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    An Evaluation Of The Comprehensibility and Usability Of a Design Method For Ubiquitous Computing Applications
    (Georgia Institute of Technology, 2005) Iachello, Giovanni ; Abowd, Gregory D.
    We have recently proposed a design process framework that assists the practitioner in tackling the privacy and security issues of ubiquitous computing (ubicomp) applications during their development. In this report, we discuss a design study to evaluate the comprehensibility and usability of the design method. The study was conducted with six graduate students at our institution. Students were given the option of using the design method for completing a semester-long design exercise of a ubiquitous computing application of their choice. Researchers analyzed their written deliverables using quantitative metrics and conducted follow-up interviews. Results suggest that the design method is comprehensible and usable by inexperienced designers. Participants commented that the method might help especially in the design of exploratory applications with diverging stakeholders, broadening the coverage of the design process and generating stronger rationales for design decisions.
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    Sound Source Localization in Domestic Environment
    (Georgia Institute of Technology, 2004) Bian, Xuehai ; Rehg, James M. ; Abowd, Gregory D.
    Sound source localization strategies can be traced back to radar and sonar localization systems. In the report, we will review the main challenges of sound source, especially talker, localization problem and current major strategies. We proposed a practical peak-weighted PHAT TDOA method to find reliable source location in the Awarehome, which is a residential lab in Georgia Tech. Finally, we suggest the application scenarios in domestic environment and provide future direction of our work.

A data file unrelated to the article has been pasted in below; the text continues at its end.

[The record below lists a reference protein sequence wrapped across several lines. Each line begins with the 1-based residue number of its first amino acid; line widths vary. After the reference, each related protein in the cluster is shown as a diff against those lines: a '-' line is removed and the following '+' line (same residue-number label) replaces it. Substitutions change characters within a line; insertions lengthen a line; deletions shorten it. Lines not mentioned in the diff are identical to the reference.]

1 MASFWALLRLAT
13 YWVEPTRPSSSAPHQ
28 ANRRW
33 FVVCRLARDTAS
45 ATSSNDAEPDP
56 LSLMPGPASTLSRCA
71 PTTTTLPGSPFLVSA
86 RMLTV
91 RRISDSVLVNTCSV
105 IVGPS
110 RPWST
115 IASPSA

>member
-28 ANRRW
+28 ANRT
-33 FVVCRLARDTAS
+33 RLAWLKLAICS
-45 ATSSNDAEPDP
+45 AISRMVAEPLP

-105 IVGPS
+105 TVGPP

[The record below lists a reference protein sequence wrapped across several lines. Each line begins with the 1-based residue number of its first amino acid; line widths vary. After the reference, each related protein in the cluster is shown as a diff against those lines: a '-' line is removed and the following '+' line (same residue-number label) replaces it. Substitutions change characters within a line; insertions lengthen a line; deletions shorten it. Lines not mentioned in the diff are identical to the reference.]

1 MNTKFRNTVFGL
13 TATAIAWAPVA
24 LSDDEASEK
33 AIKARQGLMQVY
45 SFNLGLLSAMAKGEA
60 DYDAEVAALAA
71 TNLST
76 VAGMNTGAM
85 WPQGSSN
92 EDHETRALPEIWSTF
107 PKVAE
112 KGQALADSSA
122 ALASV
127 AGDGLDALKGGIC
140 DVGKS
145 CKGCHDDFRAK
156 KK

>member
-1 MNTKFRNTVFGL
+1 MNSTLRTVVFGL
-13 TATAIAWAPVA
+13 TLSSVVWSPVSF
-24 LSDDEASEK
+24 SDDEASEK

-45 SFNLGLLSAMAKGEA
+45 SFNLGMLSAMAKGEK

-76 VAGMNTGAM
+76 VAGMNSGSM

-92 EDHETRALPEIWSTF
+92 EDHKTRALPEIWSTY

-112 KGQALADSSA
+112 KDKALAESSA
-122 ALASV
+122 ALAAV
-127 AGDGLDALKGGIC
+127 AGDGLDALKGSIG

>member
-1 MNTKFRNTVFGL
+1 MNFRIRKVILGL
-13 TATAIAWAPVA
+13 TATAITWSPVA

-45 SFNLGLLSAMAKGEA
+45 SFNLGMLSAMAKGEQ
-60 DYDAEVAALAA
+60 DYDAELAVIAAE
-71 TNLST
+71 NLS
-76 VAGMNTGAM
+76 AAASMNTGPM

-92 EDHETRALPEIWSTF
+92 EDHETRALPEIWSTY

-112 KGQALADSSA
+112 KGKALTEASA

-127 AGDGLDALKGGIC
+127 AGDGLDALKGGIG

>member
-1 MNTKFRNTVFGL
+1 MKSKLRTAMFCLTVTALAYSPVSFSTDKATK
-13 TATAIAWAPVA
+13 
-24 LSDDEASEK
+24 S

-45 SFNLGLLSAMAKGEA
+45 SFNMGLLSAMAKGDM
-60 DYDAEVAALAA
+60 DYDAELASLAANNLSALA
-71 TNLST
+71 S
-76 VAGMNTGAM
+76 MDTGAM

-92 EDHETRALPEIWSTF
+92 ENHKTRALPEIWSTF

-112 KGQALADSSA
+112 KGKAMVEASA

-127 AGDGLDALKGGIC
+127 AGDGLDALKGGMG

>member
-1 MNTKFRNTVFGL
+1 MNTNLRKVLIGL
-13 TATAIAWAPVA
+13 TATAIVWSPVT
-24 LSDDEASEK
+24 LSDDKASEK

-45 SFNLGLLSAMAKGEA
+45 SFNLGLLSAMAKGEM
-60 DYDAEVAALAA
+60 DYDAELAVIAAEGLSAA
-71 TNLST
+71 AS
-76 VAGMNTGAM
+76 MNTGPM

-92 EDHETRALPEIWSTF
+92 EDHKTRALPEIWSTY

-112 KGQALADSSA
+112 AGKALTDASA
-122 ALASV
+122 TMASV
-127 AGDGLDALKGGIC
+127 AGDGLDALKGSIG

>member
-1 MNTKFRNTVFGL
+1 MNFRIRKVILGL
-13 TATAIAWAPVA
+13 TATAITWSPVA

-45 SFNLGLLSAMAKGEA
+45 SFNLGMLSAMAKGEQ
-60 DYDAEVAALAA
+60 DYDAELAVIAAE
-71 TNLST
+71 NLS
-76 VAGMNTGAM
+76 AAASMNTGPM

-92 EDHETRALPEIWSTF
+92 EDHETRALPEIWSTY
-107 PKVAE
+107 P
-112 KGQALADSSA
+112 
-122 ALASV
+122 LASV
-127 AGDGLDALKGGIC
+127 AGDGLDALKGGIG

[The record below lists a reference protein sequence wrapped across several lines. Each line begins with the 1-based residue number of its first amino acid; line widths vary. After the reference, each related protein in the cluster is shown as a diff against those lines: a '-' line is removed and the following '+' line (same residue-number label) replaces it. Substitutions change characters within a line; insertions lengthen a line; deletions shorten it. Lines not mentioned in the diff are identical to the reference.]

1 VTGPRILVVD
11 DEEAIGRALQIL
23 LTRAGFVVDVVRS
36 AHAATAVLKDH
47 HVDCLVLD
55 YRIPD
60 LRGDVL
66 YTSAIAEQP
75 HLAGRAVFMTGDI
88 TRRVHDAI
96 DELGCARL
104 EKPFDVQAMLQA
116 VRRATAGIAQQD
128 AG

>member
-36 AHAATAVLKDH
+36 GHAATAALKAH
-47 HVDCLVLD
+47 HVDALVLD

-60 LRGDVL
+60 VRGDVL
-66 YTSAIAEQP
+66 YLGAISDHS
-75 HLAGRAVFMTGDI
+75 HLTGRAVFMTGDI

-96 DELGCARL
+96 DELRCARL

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    Using Sound Source Localization to Monitor and Infer Activities in the Home
    (Georgia Institute of Technology, 2004) Bian, Xuehai ; Abowd, Gregory D. ; Rehg, James M.
    Recent research in ubiquitous computing has focused both on how to infer human activity from a variety of signals sensed in the environment as well as how to use that information to support interactions. In this paper, we examine the feasibility and usefulness of sound source localization (SSL) in a home environment, which is an implicit location system to support monitoring of a remote space as well as to infer key activities, such as face-to-face conversations. We present a microphone array system that covers a significant portion of the public space in a realistic home setting and discuss monitoring and automated inferring applications that are made possible with this technology in a domestic setting.